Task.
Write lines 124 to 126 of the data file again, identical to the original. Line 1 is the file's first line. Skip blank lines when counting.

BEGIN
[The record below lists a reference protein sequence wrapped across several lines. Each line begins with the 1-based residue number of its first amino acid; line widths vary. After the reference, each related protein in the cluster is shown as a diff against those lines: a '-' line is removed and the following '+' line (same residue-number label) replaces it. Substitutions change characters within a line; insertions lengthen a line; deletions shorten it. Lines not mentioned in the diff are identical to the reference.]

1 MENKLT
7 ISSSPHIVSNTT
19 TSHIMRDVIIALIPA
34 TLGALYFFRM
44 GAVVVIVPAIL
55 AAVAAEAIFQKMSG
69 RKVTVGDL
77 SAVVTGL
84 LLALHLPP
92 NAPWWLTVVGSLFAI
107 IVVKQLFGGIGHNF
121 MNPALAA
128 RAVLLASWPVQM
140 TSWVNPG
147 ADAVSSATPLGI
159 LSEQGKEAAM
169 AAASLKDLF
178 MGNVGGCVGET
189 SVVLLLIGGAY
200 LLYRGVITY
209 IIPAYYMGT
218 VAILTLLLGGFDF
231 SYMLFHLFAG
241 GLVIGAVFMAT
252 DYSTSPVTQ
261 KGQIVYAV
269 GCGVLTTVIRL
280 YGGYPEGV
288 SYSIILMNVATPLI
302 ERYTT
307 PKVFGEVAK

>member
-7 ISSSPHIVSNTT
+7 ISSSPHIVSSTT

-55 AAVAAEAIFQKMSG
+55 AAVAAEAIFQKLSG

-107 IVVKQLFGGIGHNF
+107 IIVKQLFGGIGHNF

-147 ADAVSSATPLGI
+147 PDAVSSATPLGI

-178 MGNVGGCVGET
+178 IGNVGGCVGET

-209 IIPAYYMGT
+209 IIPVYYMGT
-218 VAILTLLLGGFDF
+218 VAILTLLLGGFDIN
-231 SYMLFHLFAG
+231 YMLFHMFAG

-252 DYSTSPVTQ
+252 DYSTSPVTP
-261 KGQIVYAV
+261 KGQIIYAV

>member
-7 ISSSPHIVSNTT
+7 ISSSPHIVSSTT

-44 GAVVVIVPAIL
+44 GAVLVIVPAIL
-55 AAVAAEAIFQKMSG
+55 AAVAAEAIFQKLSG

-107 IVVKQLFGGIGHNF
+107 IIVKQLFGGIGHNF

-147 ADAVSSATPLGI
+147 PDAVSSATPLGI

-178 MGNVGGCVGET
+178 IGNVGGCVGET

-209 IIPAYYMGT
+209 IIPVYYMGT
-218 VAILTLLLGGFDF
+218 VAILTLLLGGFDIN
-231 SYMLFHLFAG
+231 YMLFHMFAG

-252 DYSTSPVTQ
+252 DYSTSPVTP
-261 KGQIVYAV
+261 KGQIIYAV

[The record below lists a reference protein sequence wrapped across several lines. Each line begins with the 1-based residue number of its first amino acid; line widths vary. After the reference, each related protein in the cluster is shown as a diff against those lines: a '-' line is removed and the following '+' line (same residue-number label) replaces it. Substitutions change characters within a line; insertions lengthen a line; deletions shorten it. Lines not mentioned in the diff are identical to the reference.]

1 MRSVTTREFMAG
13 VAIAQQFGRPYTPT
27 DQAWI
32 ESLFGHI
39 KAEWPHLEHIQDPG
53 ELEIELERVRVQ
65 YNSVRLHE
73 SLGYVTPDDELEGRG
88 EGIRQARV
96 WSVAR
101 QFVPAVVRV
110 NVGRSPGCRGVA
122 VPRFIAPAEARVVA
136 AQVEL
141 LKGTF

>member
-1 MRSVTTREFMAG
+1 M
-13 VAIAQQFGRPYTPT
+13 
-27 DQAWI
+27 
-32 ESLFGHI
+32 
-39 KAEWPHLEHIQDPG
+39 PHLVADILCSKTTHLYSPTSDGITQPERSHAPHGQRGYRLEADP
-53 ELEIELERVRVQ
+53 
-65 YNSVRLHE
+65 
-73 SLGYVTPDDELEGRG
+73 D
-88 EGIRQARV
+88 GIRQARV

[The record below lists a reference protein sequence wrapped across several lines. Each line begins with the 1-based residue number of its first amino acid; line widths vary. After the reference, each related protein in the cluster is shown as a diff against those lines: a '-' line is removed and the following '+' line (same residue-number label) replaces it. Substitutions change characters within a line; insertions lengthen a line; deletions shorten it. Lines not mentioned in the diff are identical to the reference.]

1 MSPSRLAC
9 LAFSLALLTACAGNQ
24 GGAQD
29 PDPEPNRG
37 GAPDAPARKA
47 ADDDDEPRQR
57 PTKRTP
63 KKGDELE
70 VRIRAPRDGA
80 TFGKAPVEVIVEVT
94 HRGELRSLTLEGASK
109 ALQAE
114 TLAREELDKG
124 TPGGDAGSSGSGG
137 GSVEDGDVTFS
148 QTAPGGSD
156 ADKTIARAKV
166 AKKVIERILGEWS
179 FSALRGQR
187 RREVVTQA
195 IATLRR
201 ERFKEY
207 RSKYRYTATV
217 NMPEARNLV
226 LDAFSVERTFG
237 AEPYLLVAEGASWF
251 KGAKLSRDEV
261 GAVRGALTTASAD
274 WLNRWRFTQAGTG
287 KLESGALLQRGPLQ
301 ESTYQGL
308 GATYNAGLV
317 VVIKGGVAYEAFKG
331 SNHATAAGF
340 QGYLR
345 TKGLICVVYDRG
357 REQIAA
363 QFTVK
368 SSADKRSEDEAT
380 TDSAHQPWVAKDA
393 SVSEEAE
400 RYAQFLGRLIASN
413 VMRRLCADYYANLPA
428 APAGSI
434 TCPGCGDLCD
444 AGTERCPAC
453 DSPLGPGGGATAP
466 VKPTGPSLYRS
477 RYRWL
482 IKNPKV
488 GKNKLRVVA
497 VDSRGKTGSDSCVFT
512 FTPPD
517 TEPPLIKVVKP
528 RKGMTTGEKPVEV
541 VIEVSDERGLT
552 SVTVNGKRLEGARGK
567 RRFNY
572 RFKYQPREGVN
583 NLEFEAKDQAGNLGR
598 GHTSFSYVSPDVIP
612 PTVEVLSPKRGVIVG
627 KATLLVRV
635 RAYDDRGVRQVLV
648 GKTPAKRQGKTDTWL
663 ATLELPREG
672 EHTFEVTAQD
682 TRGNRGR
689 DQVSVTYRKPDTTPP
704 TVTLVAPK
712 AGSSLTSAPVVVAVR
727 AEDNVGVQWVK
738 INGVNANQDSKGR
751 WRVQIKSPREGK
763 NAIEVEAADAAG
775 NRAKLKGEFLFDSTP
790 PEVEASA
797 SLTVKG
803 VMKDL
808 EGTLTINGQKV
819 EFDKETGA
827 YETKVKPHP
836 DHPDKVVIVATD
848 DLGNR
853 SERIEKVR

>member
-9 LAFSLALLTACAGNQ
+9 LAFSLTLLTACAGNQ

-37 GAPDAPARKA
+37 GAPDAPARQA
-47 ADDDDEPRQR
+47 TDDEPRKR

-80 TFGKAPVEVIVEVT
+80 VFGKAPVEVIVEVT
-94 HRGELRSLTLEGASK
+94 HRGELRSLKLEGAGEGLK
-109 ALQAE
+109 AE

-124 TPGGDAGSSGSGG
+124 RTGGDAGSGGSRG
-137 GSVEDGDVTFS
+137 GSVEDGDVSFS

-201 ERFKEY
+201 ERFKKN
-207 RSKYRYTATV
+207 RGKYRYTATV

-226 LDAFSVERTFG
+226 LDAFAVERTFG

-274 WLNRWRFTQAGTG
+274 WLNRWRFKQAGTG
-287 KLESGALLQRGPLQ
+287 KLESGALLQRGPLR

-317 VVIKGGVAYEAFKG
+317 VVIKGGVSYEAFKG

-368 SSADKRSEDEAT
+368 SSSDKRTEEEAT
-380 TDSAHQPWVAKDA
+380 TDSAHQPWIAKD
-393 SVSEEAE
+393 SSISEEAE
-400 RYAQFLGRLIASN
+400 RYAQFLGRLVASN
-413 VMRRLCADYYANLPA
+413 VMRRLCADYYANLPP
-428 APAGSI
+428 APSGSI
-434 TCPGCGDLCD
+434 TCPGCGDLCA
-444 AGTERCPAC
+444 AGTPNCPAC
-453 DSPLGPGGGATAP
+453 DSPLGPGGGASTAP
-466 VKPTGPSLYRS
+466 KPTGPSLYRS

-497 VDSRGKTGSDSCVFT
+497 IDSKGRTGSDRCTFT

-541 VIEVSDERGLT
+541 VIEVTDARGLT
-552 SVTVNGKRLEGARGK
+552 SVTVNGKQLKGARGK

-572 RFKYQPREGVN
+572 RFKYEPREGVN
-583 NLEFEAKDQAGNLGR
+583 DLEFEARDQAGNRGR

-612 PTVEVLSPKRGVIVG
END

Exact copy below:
109 ALQAE
114 TLAREELDKG
124 TPGGDAGSSGSGG